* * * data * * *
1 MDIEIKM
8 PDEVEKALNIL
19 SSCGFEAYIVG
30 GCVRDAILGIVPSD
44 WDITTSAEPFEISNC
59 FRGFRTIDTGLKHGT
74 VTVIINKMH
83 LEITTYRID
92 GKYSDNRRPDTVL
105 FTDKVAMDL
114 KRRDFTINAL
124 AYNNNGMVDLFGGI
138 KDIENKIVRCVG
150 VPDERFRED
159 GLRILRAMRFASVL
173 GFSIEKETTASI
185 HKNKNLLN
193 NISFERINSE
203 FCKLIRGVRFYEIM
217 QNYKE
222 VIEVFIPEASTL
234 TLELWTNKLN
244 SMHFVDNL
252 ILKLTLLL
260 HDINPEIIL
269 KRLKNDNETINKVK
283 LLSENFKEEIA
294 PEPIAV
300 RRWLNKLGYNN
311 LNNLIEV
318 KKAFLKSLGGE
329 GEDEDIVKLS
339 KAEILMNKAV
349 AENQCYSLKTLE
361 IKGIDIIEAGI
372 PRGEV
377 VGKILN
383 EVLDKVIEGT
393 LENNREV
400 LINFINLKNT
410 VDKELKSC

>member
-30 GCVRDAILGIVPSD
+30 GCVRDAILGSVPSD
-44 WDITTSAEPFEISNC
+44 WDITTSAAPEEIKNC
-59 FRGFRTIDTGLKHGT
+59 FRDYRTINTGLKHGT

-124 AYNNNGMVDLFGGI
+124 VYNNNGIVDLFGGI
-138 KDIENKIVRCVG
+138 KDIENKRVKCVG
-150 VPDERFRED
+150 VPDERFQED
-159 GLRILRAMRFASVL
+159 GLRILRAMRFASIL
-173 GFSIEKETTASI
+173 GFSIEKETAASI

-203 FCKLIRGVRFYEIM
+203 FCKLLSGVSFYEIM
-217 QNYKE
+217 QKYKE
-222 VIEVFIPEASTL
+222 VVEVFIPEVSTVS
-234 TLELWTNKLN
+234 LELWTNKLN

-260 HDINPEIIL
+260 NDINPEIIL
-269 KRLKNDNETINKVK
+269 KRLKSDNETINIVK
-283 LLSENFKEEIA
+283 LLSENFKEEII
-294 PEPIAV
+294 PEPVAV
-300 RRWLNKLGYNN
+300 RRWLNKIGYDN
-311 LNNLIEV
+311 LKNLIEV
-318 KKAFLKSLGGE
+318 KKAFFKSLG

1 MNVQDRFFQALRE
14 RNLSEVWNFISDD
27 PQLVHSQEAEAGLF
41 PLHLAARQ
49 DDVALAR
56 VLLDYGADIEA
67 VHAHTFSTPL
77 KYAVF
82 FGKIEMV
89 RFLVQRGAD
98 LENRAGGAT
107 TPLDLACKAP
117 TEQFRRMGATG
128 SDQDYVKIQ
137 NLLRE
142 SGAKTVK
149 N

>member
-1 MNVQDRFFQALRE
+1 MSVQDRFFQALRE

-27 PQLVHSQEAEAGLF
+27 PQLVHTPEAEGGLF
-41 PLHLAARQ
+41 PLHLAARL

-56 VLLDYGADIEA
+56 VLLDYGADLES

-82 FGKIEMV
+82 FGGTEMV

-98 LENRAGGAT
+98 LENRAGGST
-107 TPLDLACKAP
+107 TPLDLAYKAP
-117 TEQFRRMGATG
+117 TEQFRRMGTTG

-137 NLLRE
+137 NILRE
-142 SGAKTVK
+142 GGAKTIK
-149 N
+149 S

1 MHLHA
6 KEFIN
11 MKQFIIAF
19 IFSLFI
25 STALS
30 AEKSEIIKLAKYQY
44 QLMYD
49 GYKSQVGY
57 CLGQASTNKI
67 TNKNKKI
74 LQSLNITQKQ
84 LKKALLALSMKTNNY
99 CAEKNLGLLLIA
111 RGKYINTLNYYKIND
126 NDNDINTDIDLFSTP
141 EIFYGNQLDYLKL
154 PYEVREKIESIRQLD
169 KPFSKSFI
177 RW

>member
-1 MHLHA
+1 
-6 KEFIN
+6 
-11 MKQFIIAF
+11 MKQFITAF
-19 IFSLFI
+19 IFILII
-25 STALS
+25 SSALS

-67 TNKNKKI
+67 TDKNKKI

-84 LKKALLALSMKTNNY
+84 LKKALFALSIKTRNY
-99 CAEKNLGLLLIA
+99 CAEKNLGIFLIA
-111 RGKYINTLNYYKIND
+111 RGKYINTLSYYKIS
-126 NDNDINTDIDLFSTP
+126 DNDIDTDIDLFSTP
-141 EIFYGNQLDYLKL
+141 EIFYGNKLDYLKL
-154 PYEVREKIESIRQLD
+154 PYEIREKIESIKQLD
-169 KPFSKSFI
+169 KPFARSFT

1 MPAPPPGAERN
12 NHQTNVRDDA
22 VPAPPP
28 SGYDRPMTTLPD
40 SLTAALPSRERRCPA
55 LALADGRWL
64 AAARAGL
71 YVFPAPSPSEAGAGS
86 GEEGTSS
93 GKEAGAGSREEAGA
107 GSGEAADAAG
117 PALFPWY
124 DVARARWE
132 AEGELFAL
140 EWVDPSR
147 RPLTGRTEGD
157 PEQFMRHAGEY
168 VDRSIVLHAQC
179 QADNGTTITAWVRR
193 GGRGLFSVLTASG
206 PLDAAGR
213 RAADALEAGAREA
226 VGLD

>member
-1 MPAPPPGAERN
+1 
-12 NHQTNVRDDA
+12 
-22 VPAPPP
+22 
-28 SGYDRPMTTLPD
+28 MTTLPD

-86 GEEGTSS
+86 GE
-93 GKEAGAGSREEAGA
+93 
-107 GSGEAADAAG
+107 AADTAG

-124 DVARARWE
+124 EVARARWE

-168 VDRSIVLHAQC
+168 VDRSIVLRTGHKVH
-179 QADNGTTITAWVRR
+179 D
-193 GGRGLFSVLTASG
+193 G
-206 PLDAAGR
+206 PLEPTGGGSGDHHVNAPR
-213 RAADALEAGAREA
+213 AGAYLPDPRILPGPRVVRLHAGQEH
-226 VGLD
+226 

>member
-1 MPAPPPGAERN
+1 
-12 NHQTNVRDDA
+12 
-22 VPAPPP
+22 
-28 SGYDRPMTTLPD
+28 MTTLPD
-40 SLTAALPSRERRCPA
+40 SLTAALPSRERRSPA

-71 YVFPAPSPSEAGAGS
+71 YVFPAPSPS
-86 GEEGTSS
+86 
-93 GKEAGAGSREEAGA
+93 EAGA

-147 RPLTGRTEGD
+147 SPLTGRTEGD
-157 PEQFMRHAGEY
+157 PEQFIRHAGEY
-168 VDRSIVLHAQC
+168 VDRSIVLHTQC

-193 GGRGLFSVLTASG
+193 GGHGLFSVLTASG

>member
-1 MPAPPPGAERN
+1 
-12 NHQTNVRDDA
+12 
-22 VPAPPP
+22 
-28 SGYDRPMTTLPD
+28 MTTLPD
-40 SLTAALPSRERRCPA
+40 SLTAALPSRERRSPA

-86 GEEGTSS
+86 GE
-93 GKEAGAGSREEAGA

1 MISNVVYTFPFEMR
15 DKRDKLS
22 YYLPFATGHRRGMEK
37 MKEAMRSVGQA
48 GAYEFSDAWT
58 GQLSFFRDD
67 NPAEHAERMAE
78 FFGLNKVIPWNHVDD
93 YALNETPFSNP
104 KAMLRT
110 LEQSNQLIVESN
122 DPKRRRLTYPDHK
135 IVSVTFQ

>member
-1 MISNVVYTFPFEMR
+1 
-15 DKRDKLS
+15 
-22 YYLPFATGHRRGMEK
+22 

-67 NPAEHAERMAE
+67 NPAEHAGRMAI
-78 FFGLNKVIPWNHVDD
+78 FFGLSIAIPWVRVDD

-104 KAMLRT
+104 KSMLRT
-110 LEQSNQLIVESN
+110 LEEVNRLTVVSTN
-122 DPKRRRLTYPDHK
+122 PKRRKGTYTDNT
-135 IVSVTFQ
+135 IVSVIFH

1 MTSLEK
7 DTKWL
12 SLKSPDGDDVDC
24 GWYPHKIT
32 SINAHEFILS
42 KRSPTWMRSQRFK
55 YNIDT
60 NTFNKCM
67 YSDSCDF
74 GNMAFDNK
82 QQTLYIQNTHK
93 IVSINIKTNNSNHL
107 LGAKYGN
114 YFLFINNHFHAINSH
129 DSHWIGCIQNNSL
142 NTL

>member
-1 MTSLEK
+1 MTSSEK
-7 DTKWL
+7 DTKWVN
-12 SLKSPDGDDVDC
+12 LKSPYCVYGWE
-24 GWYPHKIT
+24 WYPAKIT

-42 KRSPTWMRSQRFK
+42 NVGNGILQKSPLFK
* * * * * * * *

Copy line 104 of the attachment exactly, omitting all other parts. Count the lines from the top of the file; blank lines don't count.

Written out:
+41 PLHLAARL